If I were in their position, I would feel very much like saying, "Hmm, OK. Thanks for telling me the obvious. Unless you have more specific advice to help me cope with my specific challenges, I'll get on with my job..."

Don't get me wrong. I'm all for getting feedback from viewers. But when the feedback basically amounts to, "You know, your 'execution' sucked, why couldn't you have done it the way so-and-so done it in this-and-that project, which I thought was great (I don't really care if that this-and-that project wasn't what you were trying to achieve, just give me what I want)... Well, that's not really what I call constructive feedback.
I just don't understand the part about feedbacks. I don't think the point of this discussion is to give feedback to companies.

In regards to "execution" being vague, for me at least, I mostly refer to pacing (sequence/duration/fleshing out of scenes and dialogue) and presentation (music, art, animation, style, general atmosphere). Not everything has to be done great, just certain parts good enough and others not too bad. I guess it's still rather nebulous in the end; I only really know a good execution when I find myself immersed in a show. If I know exactly what makes good execution, I'd go direct those darn things myself.
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Old 2012-10-21, 01:19   Link #50
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I agree with the view that excellent execution can make up for a common premise but is usually insufficient to take a show from good to great. The analogy that I brought up in another thread was that of Olympic Diving, in which a diver gets points for both execution and difficulty. A simple jacknife dive, when done well, will obviously be worth more than a botched difficult dive, but simply being a master of the jacknife will never be enough to win gold if the opponents can pull off decent 3.5 somersaults.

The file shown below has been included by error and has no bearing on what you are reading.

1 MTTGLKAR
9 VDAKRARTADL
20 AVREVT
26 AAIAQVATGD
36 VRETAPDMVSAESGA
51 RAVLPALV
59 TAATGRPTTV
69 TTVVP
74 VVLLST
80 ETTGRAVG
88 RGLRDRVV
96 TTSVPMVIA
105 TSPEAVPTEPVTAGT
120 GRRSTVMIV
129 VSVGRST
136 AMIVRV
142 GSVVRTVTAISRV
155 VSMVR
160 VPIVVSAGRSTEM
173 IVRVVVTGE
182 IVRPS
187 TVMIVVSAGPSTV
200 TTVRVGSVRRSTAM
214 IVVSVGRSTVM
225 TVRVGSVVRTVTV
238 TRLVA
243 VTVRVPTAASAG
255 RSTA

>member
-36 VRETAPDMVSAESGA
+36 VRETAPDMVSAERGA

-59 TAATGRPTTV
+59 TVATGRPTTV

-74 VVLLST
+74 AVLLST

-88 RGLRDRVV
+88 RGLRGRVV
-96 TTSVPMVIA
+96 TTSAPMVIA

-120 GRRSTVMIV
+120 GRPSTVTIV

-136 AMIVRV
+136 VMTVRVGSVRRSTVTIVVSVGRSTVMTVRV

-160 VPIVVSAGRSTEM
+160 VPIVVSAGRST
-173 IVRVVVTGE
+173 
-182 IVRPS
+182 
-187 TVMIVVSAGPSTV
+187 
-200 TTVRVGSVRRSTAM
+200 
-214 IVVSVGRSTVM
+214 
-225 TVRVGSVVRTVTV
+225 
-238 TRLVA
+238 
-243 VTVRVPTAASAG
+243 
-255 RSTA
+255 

If we're talking about "great" in reference to the shows that are the cream of the crop, then these shows will generally need both execution and premise. If we're simply referring to shows that are above average, then execution alone might suffice.
I think maybe it's worth clarifying what is meant by "premise" a bit. If you watch the first episode of a show and you ask someone "What is the premise of this story?", I'm sure you'd get an answer. But if someone watches an entire show from start to finish and then you ask them "What is the premise of this story?", the answer could be entirely different (or at least significantly refined).

I'm not exactly sure where people are drawing the line between "premise" and "execution" for the sake of this discussion. But I will say that a lot of my favourite shows have had what I might call an "evolving premise". The show starts and you think it's about one thing, but as the story goes on you realize that it's really about something broader, and then that it's really about something broader still, until eventually you realize that everything you saw previously was only there to lead to the conclusion. And then you look back at the show and say "ahh... this show was really about <x>" -- which may be entirely different than the "premise" you thought it had to start with.

I would say that it's perhaps a bit less like a diving competition, and more like an ice skating routine. There are still points for both presentation and technical merit, but it's a composite of a lot of different aspects (both simple and complex) coming together over time.